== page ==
Jamie Dimon, Chairman, President and Chief Executive Officer, JP Morgan, speaks at the Institute Of International Finance Annual Membership Meeting in Washington, D.C., U.S., on Saturday, Oct. 12, 2013. Photographer: Pete Marovich/Bloomberg

Milan - Jamie Dimon was right. Speaking at a televised session during the World Economic Forum (WEF) in Davos last year, the JPMorgan Chase chief executive predicted that condemnation of bankers was far from over.

This year, Dimon returns to Davos with no public appearances scheduled as head of a bank that paid more than $23 billion (R250bn) in the past year in fines and settlements. He will be joined by the leaders of other Western lenders that have been beset by record legal costs, fresh allegations of wrongdoing and lower profits.

Trust is on the agenda in Davos, along with market safety, as financiers gather after a year of punishment and tougher regulation designed to avert another blow-up. Those have eaten into profits and promise more pain.

Deutsche Bank co-chief executive Anshu Jain will talk about rebuilding Europe’s banks, a project whose success rests on greater scrutiny by the region’s new supervisor.

“Some banks are too weakly capitalised and potentially insolvent, and the system remains dysfunctional and continues to be reckless,” said Anat Admati, a Stanford University finance professor and author of The Bankers’ New Clothes: What’s wrong with banking, who is moderating the market safety panel.

A year ago, Dimon defended banks from blame for the crisis and said regulators were “trying to do too much, too fast”. Since then, JPMorgan has settled claims involving mortgage bond sales, lax oversight and turning a blind eye to Bernard Madoff’s Ponzi scheme.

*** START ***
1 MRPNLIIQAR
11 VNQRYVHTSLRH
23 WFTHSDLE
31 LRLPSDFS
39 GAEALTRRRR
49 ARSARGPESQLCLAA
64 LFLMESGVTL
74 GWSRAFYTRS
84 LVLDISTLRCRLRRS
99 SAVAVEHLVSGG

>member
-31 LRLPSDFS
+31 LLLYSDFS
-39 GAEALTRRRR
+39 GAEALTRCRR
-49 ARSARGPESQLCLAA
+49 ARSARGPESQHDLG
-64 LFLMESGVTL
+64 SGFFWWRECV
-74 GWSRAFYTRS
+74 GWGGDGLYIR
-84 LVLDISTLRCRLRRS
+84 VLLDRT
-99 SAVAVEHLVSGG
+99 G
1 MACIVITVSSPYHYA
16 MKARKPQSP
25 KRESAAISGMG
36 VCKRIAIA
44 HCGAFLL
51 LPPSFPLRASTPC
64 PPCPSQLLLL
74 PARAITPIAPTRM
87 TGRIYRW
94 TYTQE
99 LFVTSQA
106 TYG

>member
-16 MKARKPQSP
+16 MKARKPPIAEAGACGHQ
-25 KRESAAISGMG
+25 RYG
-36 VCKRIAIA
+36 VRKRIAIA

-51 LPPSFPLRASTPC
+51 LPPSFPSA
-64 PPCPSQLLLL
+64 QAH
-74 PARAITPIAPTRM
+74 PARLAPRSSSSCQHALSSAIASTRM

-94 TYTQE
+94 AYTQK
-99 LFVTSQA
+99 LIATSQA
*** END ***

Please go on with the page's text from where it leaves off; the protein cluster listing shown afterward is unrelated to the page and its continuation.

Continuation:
Investigations and lawsuits may preoccupy the biggest Western banks for years as they face inquiries into the manipulation of interest rates and currency benchmarks. At least a dozen firms have been contacted by authorities in the UK, the US and Switzerland probing allegations that traders manipulated spot foreign exchange rates for at least a decade.

The six biggest US banks set aside more for legal costs last year than any year since at least 2008, and in Europe, the 11 banks with the highest legal costs over the past two years racked up at least $10.8 billion (R117bn) in fines and settlements last year. That was 61 percent more than in 2012.

There are no Western bankers among the co-chairs of this year’s meeting. The slot held previously by UBS chairman Axel Weber, Dimon and Standard Chartered chief executive Peter Sands is being filled by Jiang Jianqing, the chairman of Industrial & Commercial Bank of China (ICBC). He is the first Chinese banker to be a co-chairman at Davos.

The WEF leadership role held by ICBC reflects the rising influence of China’s state-controlled banks, which have added more assets since the 2008 crisis than are in the US banking system. – Bloomberg